THE Kogi State Governor, Yahaya Bello has been asked to come to terms with the reality of COVID-19 in the state and address it with a sense of responsibility.
In a statement on Sunday, a member of the House of Representatives, Mr Tajudeen Yusuf, harped on the need for the governor and the Nigeria Centre for Disease Control (NCDC) to be decisive on COVID-19.
Yusuf, a member of the People’s Democratic Party (PDP) representing Ujumu/Bunu/Kabba Federal Constituency, stated that the “shenanigans as playing the ostrich cannot save Kogi from the pandemic.”
After the NCDC on Saturday, May 30, 2020, announced that Kogi had two COVID-19 positive cases, state government promptly accused the NDDC of forcing confirmed COVID-19 cases on the state.
Yusuf called on Bello to accept the result for the NCDC and to step in and commence efforts to check the spread.
The lawmaker, who noted that the state government had not distributed palliatives to the people explained that “whatever palliatives the people have received, either came from National Assembly members, State Assembly, community development association or private individuals.
“Even the food items sent from the Federal Government has not been shared, and there is no single test centre.”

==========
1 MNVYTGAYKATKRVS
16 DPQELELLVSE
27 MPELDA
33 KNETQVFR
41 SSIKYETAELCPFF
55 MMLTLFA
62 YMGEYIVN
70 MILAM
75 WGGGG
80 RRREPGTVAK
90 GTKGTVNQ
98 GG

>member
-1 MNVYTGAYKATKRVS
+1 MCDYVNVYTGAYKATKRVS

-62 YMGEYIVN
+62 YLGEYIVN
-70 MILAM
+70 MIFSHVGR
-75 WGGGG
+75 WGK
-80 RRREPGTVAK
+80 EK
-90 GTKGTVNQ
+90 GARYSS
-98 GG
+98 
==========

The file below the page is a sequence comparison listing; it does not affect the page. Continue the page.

He insisted that, “Kogi must rise up against COVID-19 and cease to play the proverbial ostrich that buries its head in the sand at the approach of danger.
“I am sure many would have died of COVID-19 without knowing and many would have been healed without knowing.”
The lawmaker called on all parties to rise beyond the divides of politics, faith and ethnicity for an effective war against the pandemic as he expressed concern over how the virus has killed more than 100,000 persons in the U.S, even with its medical systems.
According to him, “in Kogi where the number of available hospital beds and other resources are limited, our best chance is to prevent a spread.”
He noted that “being positive is not a death sentence” and called on the people to maintain proper personal hygiene by regular hand-washing, observe physical distancing, and other protocols from the NCDC.